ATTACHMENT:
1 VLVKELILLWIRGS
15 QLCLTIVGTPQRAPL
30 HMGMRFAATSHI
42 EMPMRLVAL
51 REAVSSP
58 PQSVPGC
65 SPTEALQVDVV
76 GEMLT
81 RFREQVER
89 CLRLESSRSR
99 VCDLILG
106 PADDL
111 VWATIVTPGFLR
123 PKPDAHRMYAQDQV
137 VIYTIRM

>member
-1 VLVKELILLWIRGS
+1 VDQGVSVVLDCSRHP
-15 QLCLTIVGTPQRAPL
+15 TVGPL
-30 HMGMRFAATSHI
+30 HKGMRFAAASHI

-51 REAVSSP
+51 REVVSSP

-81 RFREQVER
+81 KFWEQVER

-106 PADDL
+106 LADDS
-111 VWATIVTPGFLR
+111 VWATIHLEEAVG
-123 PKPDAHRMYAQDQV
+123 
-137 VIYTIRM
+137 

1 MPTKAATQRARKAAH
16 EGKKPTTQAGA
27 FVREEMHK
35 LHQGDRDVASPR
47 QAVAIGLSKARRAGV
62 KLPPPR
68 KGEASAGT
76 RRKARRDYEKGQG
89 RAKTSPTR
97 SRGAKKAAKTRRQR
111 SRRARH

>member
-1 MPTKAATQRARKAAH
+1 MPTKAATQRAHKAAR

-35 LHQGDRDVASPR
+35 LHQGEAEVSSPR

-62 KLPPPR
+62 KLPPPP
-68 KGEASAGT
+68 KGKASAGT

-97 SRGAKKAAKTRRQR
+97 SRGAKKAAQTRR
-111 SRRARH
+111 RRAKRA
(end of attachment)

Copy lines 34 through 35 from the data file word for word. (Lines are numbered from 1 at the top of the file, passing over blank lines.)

+137 

1 MPTKAATQRARKAAH